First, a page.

In defence of Baroness Warsi

The Tory right has it all wrong.

I have a soft spot for Baroness Warsi. Before the Islamophobic and racist trolls arrive "below the line" to claim it's because she shares my faith or ethnicity, let me clarify: it has nothing to do with that. It's because she, like Ken Clarke, is neither a right-wing Tory headbanger nor is she a smug Notting Hill Cameroon. She's unafraid to speak her mind and, by Tory standards, is normal(-ish).

This morning, Baroness Warsi appeared on the Today programme to defend the Tories' non-campaign in Oldham East and Saddleworth and used the radio interview to lay into right-wing Tory backbenchers who've been grumbling about the party's overall approach to the by-election, where they came third.

Here's how Warsi put it:

We had many, many members of parliament turning up; we had some who made much comment about the fact that we weren't fighting a strong enough campaign but, interestingly, didn't turn up to campaign.

I would say to those who are critical: "Unless you were here, unless you were out delivering and unless you were knocking on doors, you really don't have a right to complain about us not being vigorous enough."

The response from the Tory right was instant and brutal; here's ConservativeHome's Tim Montgomerie:

She should be defending her own campaign rather than lashing out at others.

And here's James Forsyth, one of the best-connected Tory-supporting journalists, writing on the Spectator's Coffee House blog:

What to do about Warsi is quite a problem for the Tory high command. She does visibly show how the party has changed but she's also not very competent.

Hmm. "Not very competent"? As compared to who? The gaffe-prone Education Secretary, Michael Gove, who had to apologise for a series of ministerial mis-statements over the scrapping of Building Schools for the Future (BSF) last summer and, in recent weeks, has had to execute U-turns over funding for school support and free books for kids? The reckless Health Secretary, Andrew Lansley, who is on the verge of wrecking the NHS with his hasty, ill-considered and expensive reorganisation?

Forsyth describes the baroness's intervention on the radio this morning as "Warsi's 'nasty party' moment". But, hold on, Theresa May, who coined that notorious phrase back in 2002, had a point: countless centrist voters across the land did indeed consider the Conservatives to be nasty, uncaring, reactionary, right-wing, etc. In fact, the problem I have with the criticisms of Warsi emanating from the Spectator, ConservativeHome et al is that they fail to recognise the rather obvious point that the failure of Cameron's Conservatives to win a majority last year wasn't because they went too far in terms of "detoxification", "modernisation" and "rebranding" -- it was because they didn't go far enough! Or does Tim Montgomerie think a more right-wing, low-tax, anti-European, anti-immigration platform would have secured Cameron his majority in 2010? Really?? Just ask William Hague and Michael Howard how that barmy approach worked out for them in 2001 and 2005 . . .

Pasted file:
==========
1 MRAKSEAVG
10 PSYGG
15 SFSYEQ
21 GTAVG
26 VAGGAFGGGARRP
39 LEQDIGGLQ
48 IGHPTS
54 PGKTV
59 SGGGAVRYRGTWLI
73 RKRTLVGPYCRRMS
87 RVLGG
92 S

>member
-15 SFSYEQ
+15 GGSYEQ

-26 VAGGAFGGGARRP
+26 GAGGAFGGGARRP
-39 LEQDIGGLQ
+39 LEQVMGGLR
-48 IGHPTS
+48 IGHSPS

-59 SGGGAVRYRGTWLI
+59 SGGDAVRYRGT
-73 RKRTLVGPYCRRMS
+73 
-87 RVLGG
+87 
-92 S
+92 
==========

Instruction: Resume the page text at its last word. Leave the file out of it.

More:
Whether Warsi is gaffe-prone is a debate for another day; attacking her for attacking the right or running a lacklustre campaign in Oldham East and Saddleworth is just silly. The Tories had no chance of winning the seat and, had the Lib Dems somehow won it from Labour, that would have actually helped the Tories by helping to stabilise the Tory-led coalition. And, lest we forget, it was the Tory right-winger Andrew Mitchell, and not Sayeeda Warsi, who, according to Gary Gibbon, "told cabinet colleagues on 21 December that they (collectively, all, both parties) should do everything they can to help the Lib Dems in Oldham East". Gibbon adds: "I hear that no one in that cabinet meeting (including the PM) dissented from this pretty blatant piece of informal pact-making."

No one? Not the right-wing standard-bearers Liam Fox or Iain Duncan Smith? So why shoot the messenger (in this case, Sayeeda Warsi)?

On a side note, you can read my interview with the Tory chair, from October 2010, here.

Mehdi Hasan is a contributing writer for the New Statesman and the co-author of Ed: The Milibands and the Making of a Labour Leader. He was the New Statesman's senior editor (politics) from 2009-12.

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Let's seize our chance of a progressive alliance in Richmond - or we'll all be losers

Labour MPs have been brave to talk about standing aside. 

Earlier this week something quite remarkable happened. Three Labour MPs, from across the party’s political spectrum, came together to urge their party to consider not fielding a candidate in the Richmond Park by-election. In the face of a powerful central party machine, it was extremely brave of them to do what was, until very recently, almost unthinkable: suggest that people vote for a party that wasn’t their own.